LETTER- In defense of Sharron Diane Crawford Smith

Since a commonwealth's attorney and a judge in Staunton are continuing to investigate a dead case ["Bound by blood: Were cop and killer father and child?" April 23.], I would like to offer a defense of Sharron Diane Crawford Smith.

This is also a defense for the various police officers who investigated the double murder 40 years ago and may have come as close to the truth as anyone who "investigated" during 2008.

The private investigator hired by the family of one of the victims again looked at old evidence and came to a different conclusion.

Sharron Smith continued to deny she had committed these murders until late in the year. Without her confession, there is not much real evidence of her guilt.

In court, I would strenuously object to the admission of her confession. The family members of one of the victims continued to pressure a sick and dying woman, confined to a nursing home, until she confessed. Was she even capable of making a rational confession?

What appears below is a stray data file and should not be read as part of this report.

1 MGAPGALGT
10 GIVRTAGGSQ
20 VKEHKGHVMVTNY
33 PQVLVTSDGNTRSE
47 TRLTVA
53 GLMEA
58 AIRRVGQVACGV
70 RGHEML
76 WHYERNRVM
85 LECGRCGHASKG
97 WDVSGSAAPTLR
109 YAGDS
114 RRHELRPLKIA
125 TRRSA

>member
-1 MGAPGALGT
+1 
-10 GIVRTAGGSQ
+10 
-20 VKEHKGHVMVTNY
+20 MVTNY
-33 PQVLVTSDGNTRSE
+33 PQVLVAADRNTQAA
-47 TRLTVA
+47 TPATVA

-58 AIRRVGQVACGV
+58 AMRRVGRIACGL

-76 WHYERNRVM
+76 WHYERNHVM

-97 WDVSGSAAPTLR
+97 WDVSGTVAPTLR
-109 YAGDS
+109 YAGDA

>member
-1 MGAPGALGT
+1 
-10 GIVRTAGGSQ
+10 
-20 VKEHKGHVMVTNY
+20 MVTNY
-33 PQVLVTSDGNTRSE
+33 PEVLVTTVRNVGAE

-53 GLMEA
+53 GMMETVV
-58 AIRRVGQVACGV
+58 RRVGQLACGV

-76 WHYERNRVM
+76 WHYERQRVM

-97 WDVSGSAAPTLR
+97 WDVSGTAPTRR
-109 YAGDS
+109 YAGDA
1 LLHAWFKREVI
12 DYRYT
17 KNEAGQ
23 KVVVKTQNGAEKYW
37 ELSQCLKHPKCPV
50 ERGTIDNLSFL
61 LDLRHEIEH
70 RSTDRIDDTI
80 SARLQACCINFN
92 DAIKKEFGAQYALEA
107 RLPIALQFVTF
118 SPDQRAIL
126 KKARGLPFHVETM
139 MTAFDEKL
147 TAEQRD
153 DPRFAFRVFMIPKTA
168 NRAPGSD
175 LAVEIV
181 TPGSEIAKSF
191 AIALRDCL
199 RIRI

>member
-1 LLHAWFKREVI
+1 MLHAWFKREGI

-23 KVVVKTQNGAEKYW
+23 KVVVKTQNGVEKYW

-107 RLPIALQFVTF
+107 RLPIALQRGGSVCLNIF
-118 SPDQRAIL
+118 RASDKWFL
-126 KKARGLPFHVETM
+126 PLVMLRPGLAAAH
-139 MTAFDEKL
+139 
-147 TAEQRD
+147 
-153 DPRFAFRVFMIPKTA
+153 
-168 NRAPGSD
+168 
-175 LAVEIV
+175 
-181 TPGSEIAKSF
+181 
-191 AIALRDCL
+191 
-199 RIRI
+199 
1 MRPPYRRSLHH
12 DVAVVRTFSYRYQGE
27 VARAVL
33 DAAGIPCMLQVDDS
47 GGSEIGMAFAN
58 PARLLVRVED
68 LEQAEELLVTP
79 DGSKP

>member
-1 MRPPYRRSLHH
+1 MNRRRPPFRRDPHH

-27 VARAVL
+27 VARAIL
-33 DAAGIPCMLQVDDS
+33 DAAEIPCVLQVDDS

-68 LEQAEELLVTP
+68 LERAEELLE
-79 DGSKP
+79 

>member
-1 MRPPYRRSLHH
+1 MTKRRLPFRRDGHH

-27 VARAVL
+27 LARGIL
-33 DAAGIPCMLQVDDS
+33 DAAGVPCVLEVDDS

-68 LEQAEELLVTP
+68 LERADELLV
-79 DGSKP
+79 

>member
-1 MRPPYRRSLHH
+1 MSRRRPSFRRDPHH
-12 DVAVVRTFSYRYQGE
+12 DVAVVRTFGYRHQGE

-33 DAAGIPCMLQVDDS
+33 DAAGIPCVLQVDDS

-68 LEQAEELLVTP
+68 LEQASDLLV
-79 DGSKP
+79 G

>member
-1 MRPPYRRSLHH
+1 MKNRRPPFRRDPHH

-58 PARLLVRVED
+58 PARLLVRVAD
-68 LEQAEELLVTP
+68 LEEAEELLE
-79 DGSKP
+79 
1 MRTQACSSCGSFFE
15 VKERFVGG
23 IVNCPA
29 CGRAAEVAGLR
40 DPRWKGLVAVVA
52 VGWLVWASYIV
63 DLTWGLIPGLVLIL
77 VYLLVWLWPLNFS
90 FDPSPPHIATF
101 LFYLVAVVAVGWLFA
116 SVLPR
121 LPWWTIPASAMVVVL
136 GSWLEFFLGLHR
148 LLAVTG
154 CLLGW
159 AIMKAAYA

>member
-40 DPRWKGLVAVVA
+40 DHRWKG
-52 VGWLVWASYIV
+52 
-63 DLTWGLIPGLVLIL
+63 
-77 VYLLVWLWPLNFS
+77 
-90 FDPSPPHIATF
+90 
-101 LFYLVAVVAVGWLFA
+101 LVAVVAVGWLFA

Various parts of her confession do not make sense. Some examples: She claims she gave the murder weapon to a police detective, who buried it in a metal box on his farm. Why would she have needed anyone to help her dispose of a .25 caliber pistol? And if she gave it to the detective she knew, why would an experienced police officer, even if he was willing to commit a crime by hiding evidence, bury it in a metal box? Items are buried in metal boxes to preserve them. Why would either one of them want this gun to ever be found?

Also, part of her confession was claiming she went to the ice cream shop to tell them she couldn't work. The murders occurred at closing time. She claims she went there, got into an argument with one of the young women, and then shot both of them. If she wanted to tell them she couldn't work, why didn't she just phone? If she was talking about not working the next day, why would the first young woman have gotten so angry? If that was why Sharron went to the store, why did she have a gun with her?

Except on TV, it is rare that 40-year-old cases are solved. And in 2008, investigators went down the wrong trail. Even if DNA evidence should ever prove a family relationship between Sharron and the detective, it doesn't prove anything else.

Should we get excited because Sharron's mother and the police detective may have lived in the same neighborhood when Sharron was conceived? I don't think so.

Al Crabb